This Sunday, the Church celebrates the Solemnity of Our Lord Jesus Christ, King of the Universe. Often abbreviated to “Christ the King,” the high feast day concludes the liturgical year and reminds believers of their first love and calls them to recommit themselves to Jesus Christ.

Of course, declaring Jesus Christ a king raises many questions that require clarifying answers. While these answers can be discerned in many places, a certain church of Rome provides some interesting insights.

For any standard pilgrimage to Rome, there is a list of principal holy places. Among such places is the Basilica of the Holy Cross in Jerusalem. The basilica was built in the fourth century to house the relics pertaining to the Passion of Jesus Christ that were being brought back to Rome by Queen Saint Helena.

As an act of deference to the Holy City and the saving events that happened there, the church was constructed upon soil that was also brought from Jerusalem. The portion of the church’s title that reads “in Jerusalem,” therefore, is intended to be taken literally, since the church sits upon a piece of the Holy City itself.

In the Basilica of the Holy Cross in Jerusalem, a pilgrim can find the revered Chapel of the Relics. The chapel is approached through a side entrance of the main church, which has a slight uphill movement, meant to resemble the hill of Calvary. Once in the chapel, pilgrims see a portion of the sign that was hung above the Cross, two thorns from the Crown of Thorns, part of one of the nails used in the crucifixion, the index finger of the Apostle Thomas, and three small pieces of the True Cross.

The relics are beautifully displayed in a backdrop with a marble rail surrounding them. Anyone can approach the relics. They are present for everyone and can be viewed or venerated by anyone.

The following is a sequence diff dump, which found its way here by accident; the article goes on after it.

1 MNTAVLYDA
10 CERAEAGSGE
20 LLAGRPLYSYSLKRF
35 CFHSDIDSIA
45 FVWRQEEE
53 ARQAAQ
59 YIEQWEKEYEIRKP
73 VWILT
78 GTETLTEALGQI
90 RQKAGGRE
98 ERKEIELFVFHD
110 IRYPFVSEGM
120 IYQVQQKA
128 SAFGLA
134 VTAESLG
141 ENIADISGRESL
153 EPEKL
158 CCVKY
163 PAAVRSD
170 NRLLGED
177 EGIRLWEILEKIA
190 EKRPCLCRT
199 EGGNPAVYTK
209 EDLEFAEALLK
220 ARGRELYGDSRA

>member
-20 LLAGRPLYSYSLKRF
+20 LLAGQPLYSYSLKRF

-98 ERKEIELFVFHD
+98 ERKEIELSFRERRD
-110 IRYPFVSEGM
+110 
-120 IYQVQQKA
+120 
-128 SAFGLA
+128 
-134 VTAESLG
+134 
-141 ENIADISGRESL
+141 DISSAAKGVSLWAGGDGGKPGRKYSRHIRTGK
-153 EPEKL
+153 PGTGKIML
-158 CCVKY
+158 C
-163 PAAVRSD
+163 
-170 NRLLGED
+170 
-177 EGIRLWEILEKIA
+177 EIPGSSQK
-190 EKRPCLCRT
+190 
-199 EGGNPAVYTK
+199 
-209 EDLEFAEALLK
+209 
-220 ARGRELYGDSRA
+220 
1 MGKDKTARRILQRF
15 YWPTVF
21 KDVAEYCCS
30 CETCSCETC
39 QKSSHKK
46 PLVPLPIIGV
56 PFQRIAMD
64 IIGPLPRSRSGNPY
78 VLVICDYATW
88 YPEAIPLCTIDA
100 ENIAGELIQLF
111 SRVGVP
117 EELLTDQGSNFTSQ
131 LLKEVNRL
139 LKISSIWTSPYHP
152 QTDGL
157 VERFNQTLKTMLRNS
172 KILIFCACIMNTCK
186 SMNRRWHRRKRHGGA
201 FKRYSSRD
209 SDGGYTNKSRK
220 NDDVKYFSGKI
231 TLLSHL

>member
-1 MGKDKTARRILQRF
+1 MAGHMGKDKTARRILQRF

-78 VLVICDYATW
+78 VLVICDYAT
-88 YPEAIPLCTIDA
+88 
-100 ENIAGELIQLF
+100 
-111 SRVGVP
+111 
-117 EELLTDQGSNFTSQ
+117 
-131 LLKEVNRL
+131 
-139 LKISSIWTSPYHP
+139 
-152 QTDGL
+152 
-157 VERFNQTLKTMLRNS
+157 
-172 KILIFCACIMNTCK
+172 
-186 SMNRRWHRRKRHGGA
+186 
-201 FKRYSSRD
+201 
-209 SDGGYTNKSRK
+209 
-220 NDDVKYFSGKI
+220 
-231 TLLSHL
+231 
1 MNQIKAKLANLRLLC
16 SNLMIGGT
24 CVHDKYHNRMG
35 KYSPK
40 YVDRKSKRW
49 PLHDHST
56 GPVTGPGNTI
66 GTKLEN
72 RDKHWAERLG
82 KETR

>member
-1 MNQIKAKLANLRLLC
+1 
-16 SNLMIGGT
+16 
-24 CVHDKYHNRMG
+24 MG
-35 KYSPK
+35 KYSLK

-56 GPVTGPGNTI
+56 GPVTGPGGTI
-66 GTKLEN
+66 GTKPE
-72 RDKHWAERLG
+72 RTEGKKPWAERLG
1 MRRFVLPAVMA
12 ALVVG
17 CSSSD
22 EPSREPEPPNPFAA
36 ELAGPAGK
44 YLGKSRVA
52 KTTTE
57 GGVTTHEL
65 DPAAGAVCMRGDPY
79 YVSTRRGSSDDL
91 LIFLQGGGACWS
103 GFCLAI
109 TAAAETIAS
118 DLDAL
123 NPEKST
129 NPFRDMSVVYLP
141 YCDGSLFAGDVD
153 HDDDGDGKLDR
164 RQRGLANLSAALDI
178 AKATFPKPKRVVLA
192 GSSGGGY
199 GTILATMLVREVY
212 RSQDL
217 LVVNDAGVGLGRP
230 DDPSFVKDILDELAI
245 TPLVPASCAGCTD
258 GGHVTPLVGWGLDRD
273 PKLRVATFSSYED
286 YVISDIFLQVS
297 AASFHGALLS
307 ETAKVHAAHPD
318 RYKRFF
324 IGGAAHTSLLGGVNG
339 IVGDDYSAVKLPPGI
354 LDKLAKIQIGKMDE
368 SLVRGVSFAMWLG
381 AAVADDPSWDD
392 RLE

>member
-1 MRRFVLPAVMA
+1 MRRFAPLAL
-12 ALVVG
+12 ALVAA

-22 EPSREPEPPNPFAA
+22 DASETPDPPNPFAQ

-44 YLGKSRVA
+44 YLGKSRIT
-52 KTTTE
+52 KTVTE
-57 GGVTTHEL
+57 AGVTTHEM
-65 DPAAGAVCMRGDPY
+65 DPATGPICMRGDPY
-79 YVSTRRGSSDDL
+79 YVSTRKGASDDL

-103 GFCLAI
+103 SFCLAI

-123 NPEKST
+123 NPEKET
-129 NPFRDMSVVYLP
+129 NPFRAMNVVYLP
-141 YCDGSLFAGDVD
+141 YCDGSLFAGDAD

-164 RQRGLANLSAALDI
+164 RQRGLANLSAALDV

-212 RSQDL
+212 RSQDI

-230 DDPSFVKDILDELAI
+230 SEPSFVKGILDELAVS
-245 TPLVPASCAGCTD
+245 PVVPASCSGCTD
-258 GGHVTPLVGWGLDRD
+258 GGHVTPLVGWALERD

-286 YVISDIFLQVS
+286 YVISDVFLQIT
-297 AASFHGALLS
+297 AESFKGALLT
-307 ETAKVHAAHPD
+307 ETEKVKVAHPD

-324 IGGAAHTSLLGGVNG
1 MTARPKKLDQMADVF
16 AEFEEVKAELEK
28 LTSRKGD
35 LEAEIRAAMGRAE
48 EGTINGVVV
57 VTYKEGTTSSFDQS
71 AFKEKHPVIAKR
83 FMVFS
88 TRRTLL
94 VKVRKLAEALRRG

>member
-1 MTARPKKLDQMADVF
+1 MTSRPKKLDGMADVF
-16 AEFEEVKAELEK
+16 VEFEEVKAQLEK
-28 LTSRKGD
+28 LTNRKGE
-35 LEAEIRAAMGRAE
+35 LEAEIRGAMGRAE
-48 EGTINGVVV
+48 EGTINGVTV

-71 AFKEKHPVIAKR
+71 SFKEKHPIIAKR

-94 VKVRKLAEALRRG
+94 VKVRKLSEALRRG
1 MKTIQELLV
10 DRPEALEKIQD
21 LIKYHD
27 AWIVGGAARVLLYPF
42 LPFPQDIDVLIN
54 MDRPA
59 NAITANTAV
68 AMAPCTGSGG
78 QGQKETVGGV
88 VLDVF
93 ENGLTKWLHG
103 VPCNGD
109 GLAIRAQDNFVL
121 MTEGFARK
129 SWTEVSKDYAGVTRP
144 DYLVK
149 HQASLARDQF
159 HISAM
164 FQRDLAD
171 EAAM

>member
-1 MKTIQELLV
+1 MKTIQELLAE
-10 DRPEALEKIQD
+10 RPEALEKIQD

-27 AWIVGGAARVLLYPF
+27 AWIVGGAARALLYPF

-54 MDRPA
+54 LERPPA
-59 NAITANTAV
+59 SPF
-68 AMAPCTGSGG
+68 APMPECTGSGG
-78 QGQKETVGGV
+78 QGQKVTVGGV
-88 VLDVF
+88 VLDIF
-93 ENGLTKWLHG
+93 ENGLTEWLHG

Now, whether a believer is “into relics” or not, or whether the legitimacy and historicity of the relics of this basilica are believed or not, the relics stand with a pressing lesson that is much larger and more important than themselves.

The relics are tangible reminders that certain historical events happened over two thousand years ago, namely, a man of Israel was condemned, tortured, and killed by a Roman occupying force. For believers, these are the events by which the eternal Son of God, made man in Jesus Christ, suffered a torturous passion, died a terrible death for the salvation of humanity, and rose on the third day to share his everlasting glory with all those who believe in him.

For believers, who accept the claims associated with these historical events, everything in life is changed. Everything takes on new meaning, purpose, and value. The salvific actions of Jesus Christ opened a new and unimaginable door for the future of humanity.

The relics at the Basilica of the Holy Cross in Jerusalem are a reminder of these events and the profession of faith that flows from them. The relics point believers to the depths of Jesus’ love and speak of his willingness to suffer in order to show us that love and allow it to triumph over darkness and evil.

While the Chapel of the Relics could also be called the Chapel of the Passion, it could also just as well be called the Chapel of Divine Love.

With such raw and blood-stained testimony, how does the Basilica of the Holy Cross teach us anything about Christ being a king?

It sounds almost comical, satirical, or even derogatory to call Jesus, a suffering servant, a king. Kings hold power, yield might, command militaries, and rule in splendor. Admittedly, many want Jesus to do these type of things, but he does none of them. How then can Jesus realistically be called a king?

The kingship of Jesus is not of this world. He told Pilate this truth, but the procurator didn’t understand. The kingship Jesus brings implodes, converts, and redefines the kingship of this earth from the inside out. Having power, he serves. Having might, he shows humility. Having hosts of angelic forces, he submits. Having authority to rule, he accepts suffering.

In all these ways, Jesus is not the king that the world wants, because he is too consumed with being the king that this world needs. And so, the Chapel of the Relics could also assume the name, the Chapel of Christ the King.

For from this simple chapel, there shines out the bold witness of the eternal King, a king who conquers his enemies with suffering, builds up his kingdom with kindness, and extends his rule with selfless service. This is our King. This is Christ the King.